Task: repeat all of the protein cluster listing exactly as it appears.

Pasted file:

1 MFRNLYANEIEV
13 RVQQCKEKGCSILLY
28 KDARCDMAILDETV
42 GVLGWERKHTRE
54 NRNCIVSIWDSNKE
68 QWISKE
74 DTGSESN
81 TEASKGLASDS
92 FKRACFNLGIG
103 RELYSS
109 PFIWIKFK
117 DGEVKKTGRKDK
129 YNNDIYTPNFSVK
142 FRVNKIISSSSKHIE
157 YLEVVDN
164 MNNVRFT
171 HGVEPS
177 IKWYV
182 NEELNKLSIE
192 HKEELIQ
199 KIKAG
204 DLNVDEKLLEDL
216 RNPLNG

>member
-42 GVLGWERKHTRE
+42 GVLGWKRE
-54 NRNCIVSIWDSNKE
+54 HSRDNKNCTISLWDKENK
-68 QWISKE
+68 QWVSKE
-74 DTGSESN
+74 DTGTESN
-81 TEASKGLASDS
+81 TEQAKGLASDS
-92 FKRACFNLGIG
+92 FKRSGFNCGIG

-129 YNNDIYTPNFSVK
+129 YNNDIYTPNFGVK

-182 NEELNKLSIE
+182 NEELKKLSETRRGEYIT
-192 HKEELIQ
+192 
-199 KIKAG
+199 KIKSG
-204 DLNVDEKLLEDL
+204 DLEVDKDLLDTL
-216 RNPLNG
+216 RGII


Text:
1 MFRNLYANEIEV
13 RVQQCKEKGCSILLY
28 KDARCDMAILDETV
42 GVLGWERKHTRE
54 NRNCIVSIWDSNKE
68 QWISKE
74 DTGSESN
81 TEASKGLASDS
92 FKRACFNLGIG
103 RELYSS
109 PFIWIKFK
117 DGEVKKTGRKDK
129 YNNDIYTPNFSVK
142 FRVNKIISSSSKHIE
157 YLEVVDN
164 MNNVRFT
171 HGVEPS
177 IKWYV
182 NEELNKLSIE
192 HKEELIQ
199 KIKAG
204 DLNVDEKLLEDL
216 RNPLNG

>member
-42 GVLGWERKHTRE
+42 GVLGWKRE
-54 NRNCIVSIWDSNKE
+54 HSRDNKNCTISLWDKENK
-68 QWISKE
+68 QWVSKE
-74 DTGSESN
+74 DTGTESN
-81 TEASKGLASDS
+81 TEQAKGLASDS
-92 FKRACFNLGIG
+92 FKRSGFNCGIG

-129 YNNDIYTPNFSVK
+129 YNNDIYTPNFGVK

-182 NEELNKLSIE
+182 NEELKKLSETRRGEYIT
-192 HKEELIQ
+192 
-199 KIKAG
+199 KIKSG
-204 DLNVDEKLLEDL
+204 DLEVDKDLLDTL
-216 RNPLNG
+216 RGII